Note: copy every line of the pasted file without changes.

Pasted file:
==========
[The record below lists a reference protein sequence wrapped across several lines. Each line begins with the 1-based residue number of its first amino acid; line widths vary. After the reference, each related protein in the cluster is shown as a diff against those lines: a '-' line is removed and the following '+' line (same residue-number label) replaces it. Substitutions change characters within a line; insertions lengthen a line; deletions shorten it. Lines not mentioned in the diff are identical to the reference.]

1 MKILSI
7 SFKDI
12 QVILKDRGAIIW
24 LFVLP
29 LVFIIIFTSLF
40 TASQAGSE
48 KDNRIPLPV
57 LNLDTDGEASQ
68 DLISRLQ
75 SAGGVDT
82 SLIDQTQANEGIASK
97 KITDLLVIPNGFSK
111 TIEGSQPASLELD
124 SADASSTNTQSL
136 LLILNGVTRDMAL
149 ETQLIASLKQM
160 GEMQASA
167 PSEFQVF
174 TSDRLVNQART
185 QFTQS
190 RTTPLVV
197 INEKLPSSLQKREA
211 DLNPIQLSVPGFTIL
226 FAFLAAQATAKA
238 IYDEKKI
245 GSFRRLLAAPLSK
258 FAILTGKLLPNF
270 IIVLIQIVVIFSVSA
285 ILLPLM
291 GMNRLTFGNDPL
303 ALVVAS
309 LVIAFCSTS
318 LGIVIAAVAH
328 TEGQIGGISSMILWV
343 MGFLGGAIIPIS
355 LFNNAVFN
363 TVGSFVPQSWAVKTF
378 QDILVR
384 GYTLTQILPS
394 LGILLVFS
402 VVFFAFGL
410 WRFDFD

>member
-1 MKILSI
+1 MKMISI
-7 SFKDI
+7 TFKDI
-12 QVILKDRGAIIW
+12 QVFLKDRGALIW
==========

[The record below lists a reference protein sequence wrapped across several lines. Each line begins with the 1-based residue number of its first amino acid; line widths vary. After the reference, each related protein in the cluster is shown as a diff against those lines: a '-' line is removed and the following '+' line (same residue-number label) replaces it. Substitutions change characters within a line; insertions lengthen a line; deletions shorten it. Lines not mentioned in the diff are identical to the reference.]

1 MKILSI
7 SFKDI
12 QVILKDRGAIIW
24 LFVLP
29 LVFIIIFTSLF
40 TASQAGSE
48 KDNRIPLPV
57 LNLDTDGEASQ
68 DLISRLQ
75 SAGGVDT
82 SLIDQTQANEGIASK
97 KITDLLVIPNGFSK
111 TIEGSQPASLELD
124 SADASSTNTQSL
136 LLILNGVTRDMAL
149 ETQLIASLKQM
160 GEMQASA
167 PSEFQVF
174 TSDRLVNQART
185 QFTQS
190 RTTPLVV
197 INEKLPSSLQKREA
211 DLNPIQLSVPGFTIL
226 FAFLAAQATAKA
238 IYDEKKI
245 GSFRRLLAAPLSK
258 FAILTGKLLPNF
270 IIVLIQIVVIFSVSA
285 ILLPLM
291 GMNRLTFGNDPL
303 ALVVAS
309 LVIAFCSTS
318 LGIVIAAVAH
328 TEGQIGGISSMILWV
343 MGFLGGAIIPIS
355 LFNNAVFN
363 TVGSFVPQSWAVKTF
378 QDILVR
384 GYTLTQILPS
394 LGILLVFS
402 VVFFAFGL
410 WRFDFD

>member
-1 MKILSI
+1 MKMISI
-7 SFKDI
+7 TFKDI
-12 QVILKDRGAIIW
+12 QVFLKDRGALIW